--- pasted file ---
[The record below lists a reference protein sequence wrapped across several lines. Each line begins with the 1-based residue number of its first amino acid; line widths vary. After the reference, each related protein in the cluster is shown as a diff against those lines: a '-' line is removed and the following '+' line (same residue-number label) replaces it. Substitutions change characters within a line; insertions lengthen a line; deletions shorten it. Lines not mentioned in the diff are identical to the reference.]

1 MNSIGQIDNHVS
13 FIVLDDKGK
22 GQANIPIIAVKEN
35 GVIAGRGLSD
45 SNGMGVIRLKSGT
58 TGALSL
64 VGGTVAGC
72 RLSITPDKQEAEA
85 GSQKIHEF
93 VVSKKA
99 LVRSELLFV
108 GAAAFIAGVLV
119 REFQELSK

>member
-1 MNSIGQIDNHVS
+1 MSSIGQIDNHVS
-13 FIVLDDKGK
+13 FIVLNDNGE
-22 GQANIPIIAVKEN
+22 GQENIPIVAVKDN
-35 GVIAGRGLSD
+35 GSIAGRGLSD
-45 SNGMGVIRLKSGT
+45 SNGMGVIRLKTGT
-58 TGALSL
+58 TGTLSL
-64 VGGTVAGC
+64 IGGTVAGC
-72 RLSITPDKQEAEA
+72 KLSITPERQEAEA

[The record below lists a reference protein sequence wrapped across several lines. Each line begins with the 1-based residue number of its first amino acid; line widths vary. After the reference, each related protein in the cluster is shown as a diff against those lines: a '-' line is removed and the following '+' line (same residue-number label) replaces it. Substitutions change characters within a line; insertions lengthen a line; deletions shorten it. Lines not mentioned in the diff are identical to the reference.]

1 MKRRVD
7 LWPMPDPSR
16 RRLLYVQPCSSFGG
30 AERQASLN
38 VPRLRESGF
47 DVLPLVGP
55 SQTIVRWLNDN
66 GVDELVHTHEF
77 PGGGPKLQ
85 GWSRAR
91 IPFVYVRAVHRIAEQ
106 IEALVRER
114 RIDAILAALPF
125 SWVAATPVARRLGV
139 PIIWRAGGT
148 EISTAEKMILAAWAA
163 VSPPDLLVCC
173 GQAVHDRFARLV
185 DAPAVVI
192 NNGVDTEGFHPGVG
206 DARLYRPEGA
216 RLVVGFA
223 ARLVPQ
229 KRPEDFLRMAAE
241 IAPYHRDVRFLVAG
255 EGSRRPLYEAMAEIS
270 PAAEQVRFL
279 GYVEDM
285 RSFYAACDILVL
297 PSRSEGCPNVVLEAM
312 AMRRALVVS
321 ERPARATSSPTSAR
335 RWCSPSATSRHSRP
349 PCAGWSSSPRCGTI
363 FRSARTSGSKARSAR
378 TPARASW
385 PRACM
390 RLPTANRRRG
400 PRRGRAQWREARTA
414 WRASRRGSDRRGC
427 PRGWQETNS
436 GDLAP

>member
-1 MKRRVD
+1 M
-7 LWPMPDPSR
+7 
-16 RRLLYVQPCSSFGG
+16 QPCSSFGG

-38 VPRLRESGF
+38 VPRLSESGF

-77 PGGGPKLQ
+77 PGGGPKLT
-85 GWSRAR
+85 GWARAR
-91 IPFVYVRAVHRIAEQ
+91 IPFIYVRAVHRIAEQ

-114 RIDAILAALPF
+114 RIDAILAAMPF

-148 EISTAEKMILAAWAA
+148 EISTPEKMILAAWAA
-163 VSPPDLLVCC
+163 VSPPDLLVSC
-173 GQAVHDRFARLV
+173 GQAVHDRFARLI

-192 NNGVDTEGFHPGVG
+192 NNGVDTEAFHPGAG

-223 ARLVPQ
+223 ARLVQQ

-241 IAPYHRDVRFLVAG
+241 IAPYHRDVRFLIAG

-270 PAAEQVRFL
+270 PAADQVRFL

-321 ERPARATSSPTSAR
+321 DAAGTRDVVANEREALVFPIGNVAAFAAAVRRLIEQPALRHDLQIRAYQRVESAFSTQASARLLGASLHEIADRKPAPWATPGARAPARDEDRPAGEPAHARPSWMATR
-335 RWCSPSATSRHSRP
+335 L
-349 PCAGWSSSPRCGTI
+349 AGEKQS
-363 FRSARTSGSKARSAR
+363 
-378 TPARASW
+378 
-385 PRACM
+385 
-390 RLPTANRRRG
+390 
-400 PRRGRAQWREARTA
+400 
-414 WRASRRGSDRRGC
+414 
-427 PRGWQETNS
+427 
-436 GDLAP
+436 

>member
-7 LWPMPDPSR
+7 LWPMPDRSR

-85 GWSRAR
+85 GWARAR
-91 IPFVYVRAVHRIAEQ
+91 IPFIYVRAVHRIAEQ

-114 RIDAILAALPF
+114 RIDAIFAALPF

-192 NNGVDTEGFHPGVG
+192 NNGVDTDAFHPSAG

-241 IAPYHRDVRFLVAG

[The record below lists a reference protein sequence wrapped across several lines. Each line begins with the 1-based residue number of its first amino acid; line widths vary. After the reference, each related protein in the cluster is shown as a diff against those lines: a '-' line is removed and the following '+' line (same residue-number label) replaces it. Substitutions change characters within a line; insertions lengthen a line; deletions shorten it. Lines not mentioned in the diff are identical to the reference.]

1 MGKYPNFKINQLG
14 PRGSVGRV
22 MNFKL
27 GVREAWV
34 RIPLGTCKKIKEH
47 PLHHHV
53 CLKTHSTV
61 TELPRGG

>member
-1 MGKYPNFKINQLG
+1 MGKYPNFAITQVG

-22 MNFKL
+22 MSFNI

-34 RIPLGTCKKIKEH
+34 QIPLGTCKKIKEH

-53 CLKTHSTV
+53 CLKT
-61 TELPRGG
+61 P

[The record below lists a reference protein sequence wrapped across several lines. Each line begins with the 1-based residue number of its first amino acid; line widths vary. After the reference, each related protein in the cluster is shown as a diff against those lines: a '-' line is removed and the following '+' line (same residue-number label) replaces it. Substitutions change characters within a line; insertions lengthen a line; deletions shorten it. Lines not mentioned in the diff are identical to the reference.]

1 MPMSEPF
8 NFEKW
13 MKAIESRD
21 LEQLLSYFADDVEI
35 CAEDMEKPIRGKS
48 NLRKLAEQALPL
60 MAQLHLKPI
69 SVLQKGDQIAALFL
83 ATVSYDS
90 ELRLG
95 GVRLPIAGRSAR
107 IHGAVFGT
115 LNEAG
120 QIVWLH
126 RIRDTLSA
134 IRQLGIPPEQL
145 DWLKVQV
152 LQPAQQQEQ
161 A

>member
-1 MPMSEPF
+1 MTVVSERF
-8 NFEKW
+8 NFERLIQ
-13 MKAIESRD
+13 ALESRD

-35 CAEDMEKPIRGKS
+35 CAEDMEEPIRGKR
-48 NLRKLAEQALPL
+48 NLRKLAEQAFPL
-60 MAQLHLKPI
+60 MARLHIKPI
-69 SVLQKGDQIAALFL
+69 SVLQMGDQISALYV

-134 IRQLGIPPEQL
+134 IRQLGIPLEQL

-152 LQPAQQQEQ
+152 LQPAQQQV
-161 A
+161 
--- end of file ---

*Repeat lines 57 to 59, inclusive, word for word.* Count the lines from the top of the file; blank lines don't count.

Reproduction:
241 IAPYHRDVRFLVAG
255 EGSRRPLYEAMAEIS
270 PAAEQVRFL